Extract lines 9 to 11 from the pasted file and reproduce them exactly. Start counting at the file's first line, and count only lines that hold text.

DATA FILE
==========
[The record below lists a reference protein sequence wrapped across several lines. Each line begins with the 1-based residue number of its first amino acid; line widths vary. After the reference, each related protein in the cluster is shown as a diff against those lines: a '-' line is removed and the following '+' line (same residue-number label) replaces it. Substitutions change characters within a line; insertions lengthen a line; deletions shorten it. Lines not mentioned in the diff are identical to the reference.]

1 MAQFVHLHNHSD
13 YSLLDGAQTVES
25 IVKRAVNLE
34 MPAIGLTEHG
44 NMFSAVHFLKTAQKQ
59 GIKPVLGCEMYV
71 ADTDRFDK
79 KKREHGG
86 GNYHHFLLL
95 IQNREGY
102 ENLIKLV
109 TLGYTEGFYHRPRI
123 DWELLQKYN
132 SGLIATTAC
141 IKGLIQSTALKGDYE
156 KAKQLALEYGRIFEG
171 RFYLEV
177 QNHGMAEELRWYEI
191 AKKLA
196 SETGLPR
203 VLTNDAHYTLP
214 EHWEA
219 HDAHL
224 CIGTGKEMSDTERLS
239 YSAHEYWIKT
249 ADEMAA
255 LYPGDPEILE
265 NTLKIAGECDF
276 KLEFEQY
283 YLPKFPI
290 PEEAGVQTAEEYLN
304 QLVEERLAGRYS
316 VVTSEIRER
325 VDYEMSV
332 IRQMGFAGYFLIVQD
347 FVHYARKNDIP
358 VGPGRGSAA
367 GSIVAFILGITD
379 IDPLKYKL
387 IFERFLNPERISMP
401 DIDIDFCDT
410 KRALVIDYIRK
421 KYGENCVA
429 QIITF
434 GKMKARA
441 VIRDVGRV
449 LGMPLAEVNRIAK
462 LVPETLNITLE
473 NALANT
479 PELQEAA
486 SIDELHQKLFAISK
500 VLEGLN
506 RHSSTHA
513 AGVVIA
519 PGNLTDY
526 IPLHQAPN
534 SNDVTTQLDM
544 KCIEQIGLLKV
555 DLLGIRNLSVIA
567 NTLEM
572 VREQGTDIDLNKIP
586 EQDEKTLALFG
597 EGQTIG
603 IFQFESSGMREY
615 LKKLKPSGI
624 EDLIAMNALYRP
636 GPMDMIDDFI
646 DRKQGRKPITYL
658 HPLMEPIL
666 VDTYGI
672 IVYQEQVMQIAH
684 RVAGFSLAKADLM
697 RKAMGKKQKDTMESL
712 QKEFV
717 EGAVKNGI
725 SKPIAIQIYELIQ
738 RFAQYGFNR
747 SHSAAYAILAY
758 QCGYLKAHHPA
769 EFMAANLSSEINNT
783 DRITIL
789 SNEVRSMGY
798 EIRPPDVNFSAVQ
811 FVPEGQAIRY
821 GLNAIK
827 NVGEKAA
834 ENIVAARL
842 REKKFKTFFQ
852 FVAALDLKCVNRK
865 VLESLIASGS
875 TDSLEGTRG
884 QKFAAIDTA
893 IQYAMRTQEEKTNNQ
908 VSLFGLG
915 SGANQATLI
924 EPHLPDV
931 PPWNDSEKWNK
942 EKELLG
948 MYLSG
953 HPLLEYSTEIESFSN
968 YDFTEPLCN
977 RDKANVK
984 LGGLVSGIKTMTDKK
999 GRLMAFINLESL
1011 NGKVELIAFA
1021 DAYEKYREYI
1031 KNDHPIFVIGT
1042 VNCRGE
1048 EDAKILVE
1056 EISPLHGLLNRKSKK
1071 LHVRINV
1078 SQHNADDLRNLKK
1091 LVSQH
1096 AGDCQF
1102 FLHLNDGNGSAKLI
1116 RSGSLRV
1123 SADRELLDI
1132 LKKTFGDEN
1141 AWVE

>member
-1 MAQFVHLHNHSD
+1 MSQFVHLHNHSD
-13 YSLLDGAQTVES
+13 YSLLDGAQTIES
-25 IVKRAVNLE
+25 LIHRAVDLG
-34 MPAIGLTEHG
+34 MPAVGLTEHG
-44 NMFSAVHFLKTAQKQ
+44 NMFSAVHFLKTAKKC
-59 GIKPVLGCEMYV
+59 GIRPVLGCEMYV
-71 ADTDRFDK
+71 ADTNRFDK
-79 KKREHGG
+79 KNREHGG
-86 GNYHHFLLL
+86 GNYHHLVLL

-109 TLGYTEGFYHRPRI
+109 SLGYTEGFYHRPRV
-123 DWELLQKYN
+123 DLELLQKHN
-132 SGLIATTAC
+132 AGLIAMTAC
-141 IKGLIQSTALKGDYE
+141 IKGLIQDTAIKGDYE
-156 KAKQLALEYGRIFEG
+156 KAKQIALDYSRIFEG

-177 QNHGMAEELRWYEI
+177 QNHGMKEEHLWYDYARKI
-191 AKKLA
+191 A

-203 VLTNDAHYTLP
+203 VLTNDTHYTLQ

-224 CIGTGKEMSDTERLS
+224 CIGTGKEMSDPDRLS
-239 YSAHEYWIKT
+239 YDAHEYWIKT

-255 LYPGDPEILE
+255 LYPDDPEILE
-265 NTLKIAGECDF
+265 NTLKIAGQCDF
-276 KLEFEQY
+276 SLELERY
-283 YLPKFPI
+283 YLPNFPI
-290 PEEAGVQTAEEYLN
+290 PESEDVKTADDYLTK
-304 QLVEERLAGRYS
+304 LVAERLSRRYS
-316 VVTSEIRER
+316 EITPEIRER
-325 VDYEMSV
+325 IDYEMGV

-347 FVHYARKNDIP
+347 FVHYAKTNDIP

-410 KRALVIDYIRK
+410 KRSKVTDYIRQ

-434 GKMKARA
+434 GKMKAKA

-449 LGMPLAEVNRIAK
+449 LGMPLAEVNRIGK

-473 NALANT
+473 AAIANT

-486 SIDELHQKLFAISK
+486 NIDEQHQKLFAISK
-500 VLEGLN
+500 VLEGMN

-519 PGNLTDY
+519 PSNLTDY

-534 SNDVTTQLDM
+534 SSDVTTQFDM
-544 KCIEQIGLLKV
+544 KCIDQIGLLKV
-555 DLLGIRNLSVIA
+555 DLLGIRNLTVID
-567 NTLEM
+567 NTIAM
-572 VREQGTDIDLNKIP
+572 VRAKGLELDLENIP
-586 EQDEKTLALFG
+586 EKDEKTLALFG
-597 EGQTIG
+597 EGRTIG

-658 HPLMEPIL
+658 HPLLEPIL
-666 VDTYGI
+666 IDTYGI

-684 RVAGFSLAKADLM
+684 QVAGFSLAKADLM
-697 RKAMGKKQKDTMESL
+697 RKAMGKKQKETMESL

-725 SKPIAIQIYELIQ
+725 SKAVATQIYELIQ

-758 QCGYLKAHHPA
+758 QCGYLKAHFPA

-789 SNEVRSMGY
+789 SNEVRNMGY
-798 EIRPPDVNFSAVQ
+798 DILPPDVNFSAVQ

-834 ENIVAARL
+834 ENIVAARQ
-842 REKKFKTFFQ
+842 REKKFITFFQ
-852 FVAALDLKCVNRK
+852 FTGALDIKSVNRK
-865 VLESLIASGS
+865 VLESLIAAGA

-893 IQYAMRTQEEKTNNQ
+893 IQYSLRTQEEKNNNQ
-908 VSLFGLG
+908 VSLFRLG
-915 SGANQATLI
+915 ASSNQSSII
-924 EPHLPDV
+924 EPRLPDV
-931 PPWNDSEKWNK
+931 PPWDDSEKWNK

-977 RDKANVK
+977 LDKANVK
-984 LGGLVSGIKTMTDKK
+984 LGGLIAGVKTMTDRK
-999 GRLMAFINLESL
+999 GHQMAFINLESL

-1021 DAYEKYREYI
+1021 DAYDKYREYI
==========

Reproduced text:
79 KKREHGG
86 GNYHHFLLL
95 IQNREGY